However, in the context of cases where directors are faced with questions of whether they should accept particular takeover offers or arrangements that might result in the reconstruction of the company’s affairs (especially if the rearrangement and reconstruction lead to cross holdings between the directors of the relevant company and the company with which the new schemes are to operate), the courts are more than reluctant in second guessing the directors’ decision. Usually, the courts will not anticipate the decisions of directors to approve a particular scheme, especially if that scheme or a similar arrangement has been the subject of shareholder meetings and has been approved in general principle by the courts.
In the recent decision of RBC Investor Services Australia Nominees Pty Limited v Brickworks Limited  FCA 756, Justice Jagot had the very difficult task of determining whether a claim for oppression brought by shareholders — dissatisfied with the decision to go ahead with the reconstruction and rearrangement — amounted to oppression pursuant to sections 232 and 233 of the Act. Justice Jagot ruled that despite a strong case being made by the complainants that their rights had been affected in a way not to their liking, and was indeed slightly harmful to their interests, the decisions of the directors to pursue the relevant reconstruction and rearrangement should be allowed to proceed.
Her language in dismissing the claim and upholding the decision of the directors in relation to this arrangement is telling, and will no doubt be influential in future cases in which a similar set of facts involving reconstructions arise. In the words of Justice Jagot at paragraph 42: “the role of the court is not to step into the shoes of the directors and unilaterally decide what it thinks to be in the best interests of the company as a whole.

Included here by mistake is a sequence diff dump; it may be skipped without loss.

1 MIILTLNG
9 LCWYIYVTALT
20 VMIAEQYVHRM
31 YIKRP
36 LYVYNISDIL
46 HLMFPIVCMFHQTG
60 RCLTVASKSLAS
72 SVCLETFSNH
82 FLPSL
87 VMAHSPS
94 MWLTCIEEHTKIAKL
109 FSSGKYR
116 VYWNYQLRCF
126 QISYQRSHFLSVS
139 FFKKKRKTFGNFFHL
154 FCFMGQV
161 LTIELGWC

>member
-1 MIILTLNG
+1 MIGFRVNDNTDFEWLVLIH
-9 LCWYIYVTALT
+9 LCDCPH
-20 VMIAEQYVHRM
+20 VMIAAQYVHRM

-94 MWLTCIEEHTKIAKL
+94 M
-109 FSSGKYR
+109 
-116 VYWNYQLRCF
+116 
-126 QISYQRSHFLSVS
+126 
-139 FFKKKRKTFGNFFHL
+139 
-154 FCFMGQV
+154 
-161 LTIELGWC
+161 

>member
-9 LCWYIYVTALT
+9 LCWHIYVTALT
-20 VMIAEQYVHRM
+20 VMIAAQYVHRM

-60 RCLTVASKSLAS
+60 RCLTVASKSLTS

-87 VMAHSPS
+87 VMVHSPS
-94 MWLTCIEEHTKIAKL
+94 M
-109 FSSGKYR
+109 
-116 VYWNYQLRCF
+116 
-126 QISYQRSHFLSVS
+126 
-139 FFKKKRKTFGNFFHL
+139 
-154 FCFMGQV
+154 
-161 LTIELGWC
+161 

The courts recognise that it is the responsibility of the directors to weigh the competing considerations with which they will be routinely confronted and determine what is in the best interests of the company as a whole.”
This simply contrasted to the decision, in different yet significant circumstances, of Justice Sifris in Exton v Exton Pty Limited  118 ACSR 411, providing a unique illustration of the way in which courts will typically assess allegations of oppression. In this case, the judge ruled that the conduct, which involved misappropriation of funds, triggered an action under section 232 of the Act. In deciding whether the conduct was oppressive, Justice Sifris ruled that the essential question before him was whether the conduct involved “commercial unfairness judged objectively”, which usually resulted in harm of some sort being committed against a member. His Honour noted at paragraph 58 that the relevant conduct in this case “clearly (represented) a breach of fiduciary and statutory duty on the part of (the defendant). It ignored the corporate form. It ignored the fact that [the relevant organisation] was entitled to (the funds)” and as a result it was not in the best interests of the organisation as a whole.
In light of these differing situations, the courts have shown that while Australia does allow for remedies against oppressive conduct, where there is a clash between the interests of the minority shareholders and decisions that directors have made in identifying the bests interests of the company, courts will be reluctant to interfere. In contrast, where the rights of shareholders vis-à-vis shareholders are questioned and the impugned conduct does not interfere with the day-to-day decision-making of the organisation, such as the conduct in Exton, courts will be more willing to grant relief. This said, there have been a number of recent cases in which the courts have been quite generous in the interpretation of the oppression remedy. It is perhaps time for a further case to be argued before the highest court in the land on the reach of the oppression remedy in situations where decision-making involves not simply the rights of shareholders vis-à-vis shareholders, but also the impact that the particular decision has on the affairs of the company as a whole.